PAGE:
Nursing care occupancy rates fell again during the first quarter of 2018 according to data from the National Investment Center for Seniors Housing & Care (NIC).
The occupancy rate for nursing care decreased to 86.2% in Q2, down from 86.5% in the first quarter of this year.
One of the bright spots in the data was private pay rents, which grew 2.4% year over year this quarter, but were still down 0.3 percentage points from year-earlier levels.
The seniors housing space is also suffering, as new inventory brought occupancy numbers to 87.9% during the quarter, the lowest in 8 years.
“The seniors housing occupancy rate has trended downward over the past 10 quarters, which is only two quarters short of its 12-quarter downturn during the Great Recession,” said Chuck Harry, chief of research and analytics at NIC in a statement. “Although annual absorption has averaged a solid 2.4% during this 10-quarter downturn to date, the total number of seniors housing units absorbed amounts to only 63% of the significant and sustained inventory growth during this same period.”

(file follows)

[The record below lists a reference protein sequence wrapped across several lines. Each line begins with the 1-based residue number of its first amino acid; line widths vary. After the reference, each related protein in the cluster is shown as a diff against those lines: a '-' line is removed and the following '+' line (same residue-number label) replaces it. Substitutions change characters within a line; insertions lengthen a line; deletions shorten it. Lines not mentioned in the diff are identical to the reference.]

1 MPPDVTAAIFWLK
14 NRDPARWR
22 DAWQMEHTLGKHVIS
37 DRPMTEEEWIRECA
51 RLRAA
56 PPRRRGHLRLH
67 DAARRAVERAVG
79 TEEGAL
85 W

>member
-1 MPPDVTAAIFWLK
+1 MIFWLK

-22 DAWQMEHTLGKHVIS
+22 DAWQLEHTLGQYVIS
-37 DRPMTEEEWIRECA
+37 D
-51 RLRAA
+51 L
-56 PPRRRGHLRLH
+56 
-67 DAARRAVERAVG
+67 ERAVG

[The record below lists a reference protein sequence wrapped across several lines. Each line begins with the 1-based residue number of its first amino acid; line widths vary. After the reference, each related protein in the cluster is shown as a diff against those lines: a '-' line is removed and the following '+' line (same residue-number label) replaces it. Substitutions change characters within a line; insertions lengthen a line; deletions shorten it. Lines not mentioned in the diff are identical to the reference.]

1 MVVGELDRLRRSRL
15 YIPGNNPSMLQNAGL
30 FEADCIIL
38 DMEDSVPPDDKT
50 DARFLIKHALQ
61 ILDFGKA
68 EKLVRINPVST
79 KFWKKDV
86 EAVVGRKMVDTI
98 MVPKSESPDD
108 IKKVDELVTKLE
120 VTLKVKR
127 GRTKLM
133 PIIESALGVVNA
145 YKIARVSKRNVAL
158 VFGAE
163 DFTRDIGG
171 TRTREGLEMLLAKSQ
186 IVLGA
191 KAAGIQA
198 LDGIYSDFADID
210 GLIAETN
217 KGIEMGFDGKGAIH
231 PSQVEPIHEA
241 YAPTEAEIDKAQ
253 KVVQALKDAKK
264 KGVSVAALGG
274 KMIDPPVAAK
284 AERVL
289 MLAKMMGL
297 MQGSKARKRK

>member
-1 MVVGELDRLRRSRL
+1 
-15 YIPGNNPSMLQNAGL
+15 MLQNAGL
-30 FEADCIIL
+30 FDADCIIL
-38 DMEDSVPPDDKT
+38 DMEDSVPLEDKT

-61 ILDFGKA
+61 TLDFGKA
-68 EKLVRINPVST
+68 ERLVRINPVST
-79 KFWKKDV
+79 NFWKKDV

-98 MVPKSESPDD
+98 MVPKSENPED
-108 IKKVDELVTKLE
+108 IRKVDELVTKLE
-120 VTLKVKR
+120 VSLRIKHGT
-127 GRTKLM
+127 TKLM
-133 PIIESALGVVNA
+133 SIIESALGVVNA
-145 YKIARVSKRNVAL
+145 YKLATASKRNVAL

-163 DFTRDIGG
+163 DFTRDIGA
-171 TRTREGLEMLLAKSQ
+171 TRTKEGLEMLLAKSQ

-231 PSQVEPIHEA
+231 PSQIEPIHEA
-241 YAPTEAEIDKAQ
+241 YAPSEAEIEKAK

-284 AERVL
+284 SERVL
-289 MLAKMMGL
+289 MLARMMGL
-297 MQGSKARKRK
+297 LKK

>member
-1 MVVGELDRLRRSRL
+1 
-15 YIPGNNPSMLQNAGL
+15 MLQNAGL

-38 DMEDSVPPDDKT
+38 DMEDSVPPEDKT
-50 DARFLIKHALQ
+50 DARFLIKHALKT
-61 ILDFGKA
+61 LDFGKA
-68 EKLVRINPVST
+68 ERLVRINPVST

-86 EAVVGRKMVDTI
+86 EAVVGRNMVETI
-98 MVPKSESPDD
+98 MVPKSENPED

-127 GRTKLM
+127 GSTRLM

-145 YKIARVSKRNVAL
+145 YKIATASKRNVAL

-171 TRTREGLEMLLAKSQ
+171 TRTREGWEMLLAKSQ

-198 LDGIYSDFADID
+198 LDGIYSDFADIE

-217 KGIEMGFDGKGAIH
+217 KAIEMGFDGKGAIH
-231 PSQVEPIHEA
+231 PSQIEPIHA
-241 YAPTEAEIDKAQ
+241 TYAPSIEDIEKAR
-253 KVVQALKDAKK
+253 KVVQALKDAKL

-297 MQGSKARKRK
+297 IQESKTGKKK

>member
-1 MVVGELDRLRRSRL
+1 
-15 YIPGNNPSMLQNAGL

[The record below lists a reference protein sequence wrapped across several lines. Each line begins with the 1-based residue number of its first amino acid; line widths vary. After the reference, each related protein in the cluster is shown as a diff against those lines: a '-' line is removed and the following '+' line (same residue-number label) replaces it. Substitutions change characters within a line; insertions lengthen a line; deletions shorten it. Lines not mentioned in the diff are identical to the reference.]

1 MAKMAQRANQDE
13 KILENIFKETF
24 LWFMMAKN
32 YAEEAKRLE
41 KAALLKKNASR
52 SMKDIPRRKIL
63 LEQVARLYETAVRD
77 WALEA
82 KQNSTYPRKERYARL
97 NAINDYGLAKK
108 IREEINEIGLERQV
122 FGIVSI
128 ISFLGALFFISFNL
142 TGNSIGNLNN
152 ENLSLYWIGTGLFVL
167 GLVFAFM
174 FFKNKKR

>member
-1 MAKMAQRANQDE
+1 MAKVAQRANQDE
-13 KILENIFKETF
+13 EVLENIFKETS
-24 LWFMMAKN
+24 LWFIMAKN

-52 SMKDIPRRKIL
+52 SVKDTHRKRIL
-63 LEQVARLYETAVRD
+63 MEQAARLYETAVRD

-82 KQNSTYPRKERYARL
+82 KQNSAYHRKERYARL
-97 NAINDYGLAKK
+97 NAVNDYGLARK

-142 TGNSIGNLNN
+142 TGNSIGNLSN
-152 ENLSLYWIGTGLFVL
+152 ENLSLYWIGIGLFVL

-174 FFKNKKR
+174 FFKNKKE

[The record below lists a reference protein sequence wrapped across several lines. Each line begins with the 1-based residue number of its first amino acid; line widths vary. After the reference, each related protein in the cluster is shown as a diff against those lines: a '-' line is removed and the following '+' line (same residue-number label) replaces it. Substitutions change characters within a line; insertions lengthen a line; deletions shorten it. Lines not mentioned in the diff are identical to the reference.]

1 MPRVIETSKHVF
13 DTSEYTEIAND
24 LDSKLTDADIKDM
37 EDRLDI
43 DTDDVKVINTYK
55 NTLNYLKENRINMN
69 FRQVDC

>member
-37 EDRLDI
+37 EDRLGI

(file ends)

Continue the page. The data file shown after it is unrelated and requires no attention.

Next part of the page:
“Nursing care” refers to the services provided by a unit, and as a result could include units in facilities that don’t solely provide skilled nursing servicing, such as a continuing care retirement community. Occupancy in the skilled nursing sector has been continued to decline, with NIC’s most recent numbers pegging occupancy at 81.6% in the first quarter of 2018.
Written by John Yedinak